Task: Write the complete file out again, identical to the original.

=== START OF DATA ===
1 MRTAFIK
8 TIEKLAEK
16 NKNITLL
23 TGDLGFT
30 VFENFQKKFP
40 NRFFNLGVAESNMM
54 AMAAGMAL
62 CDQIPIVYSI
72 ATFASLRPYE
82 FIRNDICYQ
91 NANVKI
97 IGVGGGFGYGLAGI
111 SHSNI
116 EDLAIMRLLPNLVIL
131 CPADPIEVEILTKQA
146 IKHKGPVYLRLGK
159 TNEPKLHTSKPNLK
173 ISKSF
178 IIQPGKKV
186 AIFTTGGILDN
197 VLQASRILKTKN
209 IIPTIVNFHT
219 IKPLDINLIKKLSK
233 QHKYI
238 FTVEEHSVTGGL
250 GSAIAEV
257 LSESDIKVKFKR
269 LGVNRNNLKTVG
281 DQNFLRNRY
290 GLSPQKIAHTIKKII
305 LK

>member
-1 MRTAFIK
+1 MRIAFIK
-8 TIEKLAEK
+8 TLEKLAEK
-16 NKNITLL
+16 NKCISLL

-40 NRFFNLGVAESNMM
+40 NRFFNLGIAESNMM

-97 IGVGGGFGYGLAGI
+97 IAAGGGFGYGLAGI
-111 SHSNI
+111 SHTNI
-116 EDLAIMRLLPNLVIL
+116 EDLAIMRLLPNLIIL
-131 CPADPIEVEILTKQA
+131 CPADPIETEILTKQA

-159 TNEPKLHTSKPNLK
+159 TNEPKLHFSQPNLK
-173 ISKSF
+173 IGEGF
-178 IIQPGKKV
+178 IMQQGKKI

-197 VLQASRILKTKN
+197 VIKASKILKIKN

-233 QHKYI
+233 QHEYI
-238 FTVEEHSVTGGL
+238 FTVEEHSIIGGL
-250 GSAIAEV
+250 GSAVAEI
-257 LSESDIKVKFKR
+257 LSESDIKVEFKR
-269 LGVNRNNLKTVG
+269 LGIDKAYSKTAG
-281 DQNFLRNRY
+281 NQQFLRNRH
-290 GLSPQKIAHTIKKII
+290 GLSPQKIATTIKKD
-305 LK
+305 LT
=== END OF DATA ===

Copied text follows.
1 MRTAFIK
8 TIEKLAEK
16 NKNITLL
23 TGDLGFT
30 VFENFQKKFP
40 NRFFNLGVAESNMM
54 AMAAGMAL
62 CDQIPIVYSI
72 ATFASLRPYE
82 FIRNDICYQ
91 NANVKI
97 IGVGGGFGYGLAGI
111 SHSNI
116 EDLAIMRLLPNLVIL
131 CPADPIEVEILTKQA
146 IKHKGPVYLRLGK
159 TNEPKLHTSKPNLK
173 ISKSF
178 IIQPGKKV
186 AIFTTGGILDN
197 VLQASRILKTKN
209 IIPTIVNFHT
219 IKPLDINLIKKLSK
233 QHKYI
238 FTVEEHSVTGGL
250 GSAIAEV
257 LSESDIKVKFKR
269 LGVNRNNLKTVG
281 DQNFLRNRY
290 GLSPQKIAHTIKKII
305 LK

>member
-1 MRTAFIK
+1 MRIAFIK
-8 TIEKLAEK
+8 TLEKLAEK
-16 NKNITLL
+16 NKCISLL

-40 NRFFNLGVAESNMM
+40 NRFFNLGIAESNMM

-97 IGVGGGFGYGLAGI
+97 IAAGGGFGYGLAGI
-111 SHSNI
+111 SHTNI
-116 EDLAIMRLLPNLVIL
+116 EDLAIMRLLPNLIIL
-131 CPADPIEVEILTKQA
+131 CPADPIETEILTKQA

-159 TNEPKLHTSKPNLK
+159 TNEPKLHFSQPNLK
-173 ISKSF
+173 IGEGF
-178 IIQPGKKV
+178 IMQQGKKI

-197 VLQASRILKTKN
+197 VIKASKILKIKN

-233 QHKYI
+233 QHEYI
-238 FTVEEHSVTGGL
+238 FTVEEHSIIGGL
-250 GSAIAEV
+250 GSAVAEI
-257 LSESDIKVKFKR
+257 LSESDIKVEFKR
-269 LGVNRNNLKTVG
+269 LGIDKAYSKTAG
-281 DQNFLRNRY
+281 NQQFLRNRH
-290 GLSPQKIAHTIKKII
+290 GLSPQKIATTIKKD
-305 LK
+305 LT